Clearly the party is deeply worried at the electoral rise of Sinn Féin. We carry here Sinn Féin TD Caoimhghín Ó Caoláin's Dáil speech on the Labour bill.
``The stated intent of the bill is to ban corporate donations to political parties. I support that intent. However, I cannot support the means proposed to achieve it. The core of the bill is the provision to restrict donations to those from registered voters. In moving the bill, Deputies Quinn and Gilmore made clear that one of its purposes was to ban donations from people outside Ireland. Deputy Quinn referred to ``the continued distortion in the political process caused by overseas fundraising.''
Deputy Gilmore spoke in similar terms. Blinded by their obvious concern at the advances achieved and projected for Sinn Féin, the proposers of this legislation have apparently lost sight of their stated objective. It is supposed to target corporate donations and that is how it has been presented in the media.
It also proposes to ban donations from overseas. This is a separate and distinct issue but it is included here apparently in the belief that the banning of such donations would damage Sinn Féin.
I totally reject the assertion that donations to Sinn Féin or any other party, including the Labour Party, which has not been so successful in this regard, by people in the US or elsewhere distort the political process. It is well known that Sinn Féin raises considerable funds in the US, Australia and elsewhere. We do so in the US under the most rigorous regulations.
The Friends of Sinn Féin organisation must file a record of all monies collected, the names and addresses of each donation of $50 or more and an account of all expenditures, including amounts remitted to Ireland with the US Justice Department every six months.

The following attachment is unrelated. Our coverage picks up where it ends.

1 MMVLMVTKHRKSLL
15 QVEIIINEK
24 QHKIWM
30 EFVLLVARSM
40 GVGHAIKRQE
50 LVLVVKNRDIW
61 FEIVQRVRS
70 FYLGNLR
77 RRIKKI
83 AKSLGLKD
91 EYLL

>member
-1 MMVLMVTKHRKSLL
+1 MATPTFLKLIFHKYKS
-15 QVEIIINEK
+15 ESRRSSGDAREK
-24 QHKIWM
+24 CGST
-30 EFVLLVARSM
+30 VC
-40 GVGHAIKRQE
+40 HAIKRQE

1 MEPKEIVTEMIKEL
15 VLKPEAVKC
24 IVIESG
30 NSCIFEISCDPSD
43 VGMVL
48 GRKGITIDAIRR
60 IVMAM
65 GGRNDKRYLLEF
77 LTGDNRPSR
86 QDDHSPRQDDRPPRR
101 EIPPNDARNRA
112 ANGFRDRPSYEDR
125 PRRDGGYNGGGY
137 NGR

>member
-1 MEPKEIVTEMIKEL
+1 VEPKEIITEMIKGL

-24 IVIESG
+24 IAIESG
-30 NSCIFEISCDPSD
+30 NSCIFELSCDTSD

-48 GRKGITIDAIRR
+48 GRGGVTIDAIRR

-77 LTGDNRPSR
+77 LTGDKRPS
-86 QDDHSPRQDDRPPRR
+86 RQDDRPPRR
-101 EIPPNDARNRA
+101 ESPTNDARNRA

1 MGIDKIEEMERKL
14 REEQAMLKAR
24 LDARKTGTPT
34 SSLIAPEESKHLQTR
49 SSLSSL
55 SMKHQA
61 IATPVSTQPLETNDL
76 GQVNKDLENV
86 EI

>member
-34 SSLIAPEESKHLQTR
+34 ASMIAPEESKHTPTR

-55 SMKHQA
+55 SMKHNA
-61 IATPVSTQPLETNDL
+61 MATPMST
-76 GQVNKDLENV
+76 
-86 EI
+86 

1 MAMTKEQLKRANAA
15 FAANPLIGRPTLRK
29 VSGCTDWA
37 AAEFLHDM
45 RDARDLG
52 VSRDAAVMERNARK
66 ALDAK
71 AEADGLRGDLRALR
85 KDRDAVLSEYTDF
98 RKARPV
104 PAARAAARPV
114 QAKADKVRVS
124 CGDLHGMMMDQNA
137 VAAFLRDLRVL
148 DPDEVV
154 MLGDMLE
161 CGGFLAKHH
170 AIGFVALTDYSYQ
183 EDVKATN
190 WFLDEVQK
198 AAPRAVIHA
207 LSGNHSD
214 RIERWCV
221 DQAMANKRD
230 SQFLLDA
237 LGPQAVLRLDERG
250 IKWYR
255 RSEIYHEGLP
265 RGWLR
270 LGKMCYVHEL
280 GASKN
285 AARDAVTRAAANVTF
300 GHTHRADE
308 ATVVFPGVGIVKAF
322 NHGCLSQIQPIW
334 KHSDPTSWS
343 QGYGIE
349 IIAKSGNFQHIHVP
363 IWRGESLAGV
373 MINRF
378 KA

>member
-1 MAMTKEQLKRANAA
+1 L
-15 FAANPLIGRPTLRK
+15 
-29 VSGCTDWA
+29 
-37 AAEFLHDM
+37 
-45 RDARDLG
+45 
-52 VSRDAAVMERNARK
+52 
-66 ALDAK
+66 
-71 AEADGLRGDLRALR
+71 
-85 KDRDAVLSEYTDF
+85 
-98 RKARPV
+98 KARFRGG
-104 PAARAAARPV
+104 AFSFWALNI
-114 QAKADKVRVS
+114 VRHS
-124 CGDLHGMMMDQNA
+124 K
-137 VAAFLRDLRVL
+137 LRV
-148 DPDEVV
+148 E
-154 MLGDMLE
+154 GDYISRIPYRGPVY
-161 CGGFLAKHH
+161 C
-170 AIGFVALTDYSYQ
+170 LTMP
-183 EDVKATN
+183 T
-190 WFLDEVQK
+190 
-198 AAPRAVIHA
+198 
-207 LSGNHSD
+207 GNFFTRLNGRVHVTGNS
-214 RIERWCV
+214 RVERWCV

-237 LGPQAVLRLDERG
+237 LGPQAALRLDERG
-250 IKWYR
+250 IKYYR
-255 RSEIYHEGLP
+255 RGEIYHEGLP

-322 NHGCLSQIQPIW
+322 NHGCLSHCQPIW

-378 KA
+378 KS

This Bill would deny Irish emigrants, already denied the opportunity to vote, and members of the Irish diaspora in the US the right to contribute to the political party of their choice. These are not corporate donations. By definition, the donors cannot have any vested interest or hope of personal advantage in contributing to Sinn Féin. The vast majority of such donations are small sums from supporters of the party's peace strategy.
Many are from people who had to emigrate from this country in the 1980s, young people at that time denied a future because of the gross mismanagement of the economy and endemic unemployment. It was the absence of that and previous generations of young people which, to adapt the words of Deputy Quinn, distorted the political process.
Corporate funding of political parties needs to be stopped. It is
scandalous that parties have been bankrolled by banks and other financial institutions and big business. Such a relationship has not just bought individual votes in council chambers, it has ensured government policies which favour big business above all else, with banks free to fleece their customers and with the lowest corporation tax in Europe.
The bill, however, as presented, is deeply flawed. I cannot support its central provision, which confines donations to registered voters only. The absurdity of it is that my party leader could not make a contribution to my campaign at the next general election. It is absolutely ludicrous. The legislation needs to be reshaped. The commitment in the government amendment to comprehensively address the issue and to introduce considered legislation before the year is out is both welcome and worthy of support.
Having clearly stated my support for legislation which will end the corporate funding of political parties, I look forward to the consultative process to be undertaken by the as yet to be appointed all-party committee, the report of which will be available by 30 September. We will then have the opportunity to examine fully comprehensive legislation, hopefully, through the efforts of all parties in this House, including Sinn Féin.